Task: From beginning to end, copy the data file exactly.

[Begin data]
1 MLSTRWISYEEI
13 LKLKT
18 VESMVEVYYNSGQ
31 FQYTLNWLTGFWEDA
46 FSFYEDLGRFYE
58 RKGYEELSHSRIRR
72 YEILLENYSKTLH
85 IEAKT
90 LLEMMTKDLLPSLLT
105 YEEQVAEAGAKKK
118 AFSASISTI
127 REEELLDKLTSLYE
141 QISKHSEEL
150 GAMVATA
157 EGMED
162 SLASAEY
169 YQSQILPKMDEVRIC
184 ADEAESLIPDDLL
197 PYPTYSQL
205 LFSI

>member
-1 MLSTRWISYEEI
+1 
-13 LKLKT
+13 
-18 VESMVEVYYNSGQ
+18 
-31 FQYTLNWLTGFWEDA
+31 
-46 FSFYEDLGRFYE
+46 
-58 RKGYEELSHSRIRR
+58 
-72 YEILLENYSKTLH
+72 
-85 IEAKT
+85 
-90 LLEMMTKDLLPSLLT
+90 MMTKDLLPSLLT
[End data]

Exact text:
1 MLSTRWISYEEI
13 LKLKT
18 VESMVEVYYNSGQ
31 FQYTLNWLTGFWEDA
46 FSFYEDLGRFYE
58 RKGYEELSHSRIRR
72 YEILLENYSKTLH
85 IEAKT
90 LLEMMTKDLLPSLLT
105 YEEQVAEAGAKKK
118 AFSASISTI
127 REEELLDKLTSLYE
141 QISKHSEEL
150 GAMVATA
157 EGMED
162 SLASAEY
169 YQSQILPKMDEVRIC
184 ADEAESLIPDDLL
197 PYPTYSQL
205 LFSI

>member
-1 MLSTRWISYEEI
+1 
-13 LKLKT
+13 
-18 VESMVEVYYNSGQ
+18 
-31 FQYTLNWLTGFWEDA
+31 
-46 FSFYEDLGRFYE
+46 
-58 RKGYEELSHSRIRR
+58 
-72 YEILLENYSKTLH
+72 
-85 IEAKT
+85 
-90 LLEMMTKDLLPSLLT
+90 MMTKDLLPSLLT